Isn’t it summer? Then it’s too hot. This is a subject over which I concede no possibility of civil debate!
So let’s move on to a subject far easier to discuss than the weather.
First off, sex is a normal activity of mammals. We are mammals. I doubt a chimpanzee worries about when “hot” is “too hot”. But we are humans, and there’s the rub, as a far more talented writer than I once said. To the best of my knowledge, the average chimp doesn’t read books either, but we do, and although I am sure chimps have opinions, we are the only mammals possessing the undying need to express our opinions and even make laws supporting them.
Enter The Banned Book.
Don’t all raise your hands at once, but how many of you recall Lady Chatterley’s Lover? I read it the moment it dropped off the banned list. No, my innocent little mind wasn’t debauched. After all, I was a teen and what are all those secret whispers in corners often about? Far more scurrilous stuff, I assure you! Did I feel lured into temptation? No. Actually, I was bored. Sons and Lovers was a much better book by Lawrence. From the Terrace and Forever Amber were far more interesting and fun. (My mother and I read the latter together. She thought it was a hoot.) When it comes down to whether a passage or book is too hot, the best response, oddly enough, is that wonderful phrase: “I can’t define it, but I know it when I see it.”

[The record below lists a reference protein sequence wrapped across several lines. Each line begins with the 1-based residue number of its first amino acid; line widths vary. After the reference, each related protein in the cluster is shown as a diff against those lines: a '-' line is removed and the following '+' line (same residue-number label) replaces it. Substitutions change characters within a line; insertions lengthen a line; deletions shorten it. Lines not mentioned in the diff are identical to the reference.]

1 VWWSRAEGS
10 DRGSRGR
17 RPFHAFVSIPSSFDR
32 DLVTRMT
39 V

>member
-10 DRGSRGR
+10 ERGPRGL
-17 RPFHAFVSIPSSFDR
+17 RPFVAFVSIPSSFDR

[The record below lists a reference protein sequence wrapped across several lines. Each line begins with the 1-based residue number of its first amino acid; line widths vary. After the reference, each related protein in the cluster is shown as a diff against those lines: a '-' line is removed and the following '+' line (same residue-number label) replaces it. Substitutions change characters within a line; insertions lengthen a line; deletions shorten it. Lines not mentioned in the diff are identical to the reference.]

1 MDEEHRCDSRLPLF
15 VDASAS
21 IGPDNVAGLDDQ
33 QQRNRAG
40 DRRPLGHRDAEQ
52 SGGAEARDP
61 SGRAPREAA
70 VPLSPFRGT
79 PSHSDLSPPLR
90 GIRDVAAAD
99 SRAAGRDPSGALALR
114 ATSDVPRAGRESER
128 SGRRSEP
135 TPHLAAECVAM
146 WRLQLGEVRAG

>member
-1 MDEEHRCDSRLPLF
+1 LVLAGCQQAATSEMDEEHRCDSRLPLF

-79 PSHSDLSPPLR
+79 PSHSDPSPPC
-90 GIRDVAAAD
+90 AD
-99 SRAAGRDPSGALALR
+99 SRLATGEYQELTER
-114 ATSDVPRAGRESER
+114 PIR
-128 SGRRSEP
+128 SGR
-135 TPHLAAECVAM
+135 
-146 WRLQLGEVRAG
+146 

My point here (and I do have one) is that sex in books will be greeted with a vast range of responses. There really is no good answer to “when is hot too hot?” I have been told by a few that my books are unrelentingly pornographic. Others hear that and say: “did I miss something?” So the subject of sex in books is highly personal. If you want to include it and the plot is better off for it, include it. If you feel uncomfortable writing about it, or the plot doesn’t need it, don’t write sex scenes. No matter what you do about sex in your book, you will be criticized.
After all, we are all humans, not chimps.